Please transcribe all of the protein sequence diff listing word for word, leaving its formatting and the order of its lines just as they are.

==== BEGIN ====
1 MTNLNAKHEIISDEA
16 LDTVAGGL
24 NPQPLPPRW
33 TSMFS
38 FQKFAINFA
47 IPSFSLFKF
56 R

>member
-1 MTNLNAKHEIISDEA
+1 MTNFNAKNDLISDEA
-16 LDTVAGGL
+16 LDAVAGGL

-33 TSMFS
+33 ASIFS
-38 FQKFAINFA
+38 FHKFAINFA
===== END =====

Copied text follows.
1 MTNLNAKHEIISDEA
16 LDTVAGGL
24 NPQPLPPRW
33 TSMFS
38 FQKFAINFA
47 IPSFSLFKF
56 R

>member
-1 MTNLNAKHEIISDEA
+1 MTNFNAKNDLISDEA
-16 LDTVAGGL
+16 LDAVAGGL

-33 TSMFS
+33 ASIFS
-38 FQKFAINFA
+38 FHKFAINFA